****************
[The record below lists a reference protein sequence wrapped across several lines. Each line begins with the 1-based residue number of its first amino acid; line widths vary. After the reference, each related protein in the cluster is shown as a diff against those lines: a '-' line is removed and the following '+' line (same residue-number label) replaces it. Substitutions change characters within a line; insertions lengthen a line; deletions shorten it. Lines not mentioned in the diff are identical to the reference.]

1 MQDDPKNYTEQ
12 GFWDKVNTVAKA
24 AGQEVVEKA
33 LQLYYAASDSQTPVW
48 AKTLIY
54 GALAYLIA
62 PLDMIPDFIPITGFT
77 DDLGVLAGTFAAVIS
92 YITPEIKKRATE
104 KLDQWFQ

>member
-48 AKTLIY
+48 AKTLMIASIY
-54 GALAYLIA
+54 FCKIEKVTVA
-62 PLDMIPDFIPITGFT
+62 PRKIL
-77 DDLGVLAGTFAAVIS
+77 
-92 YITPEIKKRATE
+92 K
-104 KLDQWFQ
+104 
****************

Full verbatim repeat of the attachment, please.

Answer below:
[The record below lists a reference protein sequence wrapped across several lines. Each line begins with the 1-based residue number of its first amino acid; line widths vary. After the reference, each related protein in the cluster is shown as a diff against those lines: a '-' line is removed and the following '+' line (same residue-number label) replaces it. Substitutions change characters within a line; insertions lengthen a line; deletions shorten it. Lines not mentioned in the diff are identical to the reference.]

1 MQDDPKNYTEQ
12 GFWDKVNTVAKA
24 AGQEVVEKA
33 LQLYYAASDSQTPVW
48 AKTLIY
54 GALAYLIA
62 PLDMIPDFIPITGFT
77 DDLGVLAGTFAAVIS
92 YITPEIKKRATE
104 KLDQWFQ

>member
-48 AKTLIY
+48 AKTLMIASIY
-54 GALAYLIA
+54 FCKIEKVTVA
-62 PLDMIPDFIPITGFT
+62 PRKIL
-77 DDLGVLAGTFAAVIS
+77 
-92 YITPEIKKRATE
+92 K
-104 KLDQWFQ
+104 